This volume examines various approaches to handling carbon waste streams from the four operating chemical agent disposal facilities. The approaches that will be used at each facility will ultimately be chosen bearing in mind local regulatory practices, facility design and operations, and the characteristics of agent inventories, along with other factors such as public involvement regarding facility operations.
Evaluation of Safety and Environmental Metrics for Potential Application at Chemical Agent Disposal Facilities
By the end of 2009, more than 60 percent of the global chemical weapons stockpile declared by signatories to the Chemical Weapons Convention will have been destroyed, and of the 184 signatories, only three countries will possess chemical weapons-the United States, Russia, and Libya.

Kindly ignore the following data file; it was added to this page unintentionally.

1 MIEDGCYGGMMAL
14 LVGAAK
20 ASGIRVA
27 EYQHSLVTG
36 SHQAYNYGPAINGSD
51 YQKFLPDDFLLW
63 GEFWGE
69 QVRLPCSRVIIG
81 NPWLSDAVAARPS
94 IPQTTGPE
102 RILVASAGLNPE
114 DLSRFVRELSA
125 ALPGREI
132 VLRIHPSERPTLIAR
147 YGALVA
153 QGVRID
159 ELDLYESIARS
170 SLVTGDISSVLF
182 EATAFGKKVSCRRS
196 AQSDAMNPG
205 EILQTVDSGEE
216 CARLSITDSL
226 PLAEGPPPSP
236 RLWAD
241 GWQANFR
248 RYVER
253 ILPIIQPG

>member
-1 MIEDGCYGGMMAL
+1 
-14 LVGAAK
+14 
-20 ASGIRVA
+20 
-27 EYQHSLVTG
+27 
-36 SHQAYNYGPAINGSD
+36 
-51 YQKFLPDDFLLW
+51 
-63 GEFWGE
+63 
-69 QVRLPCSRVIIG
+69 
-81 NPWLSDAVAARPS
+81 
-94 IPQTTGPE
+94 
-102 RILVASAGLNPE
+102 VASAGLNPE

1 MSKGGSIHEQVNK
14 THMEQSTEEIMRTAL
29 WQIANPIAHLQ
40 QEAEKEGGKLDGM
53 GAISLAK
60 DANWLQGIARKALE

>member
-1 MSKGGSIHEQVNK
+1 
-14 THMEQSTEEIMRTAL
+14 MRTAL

In the United States, destruction of the chemical weapons stockpile began in 1990, when Congress mandated that the Army and its contractors destroy the stockpile while ensuring maximum safety for workers, the public, and the environment. The destruction program has proceeded without serious exposure of any worker or member of the public to chemical agents, and risk to the public from a storage incident involving the aging stockpile has been reduced by more than 90 percent from what it was at the time destruction began on Johnston Island and in the continental United States.
At this time, safety at chemical agent disposal facilities is far better than the national average for all industries. Even so, the Army and its contractors are desirous of further improvement. To this end, the Chemical Materials Agency (CMA) asked the NRC to assist by reviewing CMA's existing safety and environmental metrics and making recommendations on which additional metrics might be developed to further improve its safety and environmental programs.
| 2007|| |
Assessment of the Continuing Operability of Chemical Agent Disposal Facilities and Equipment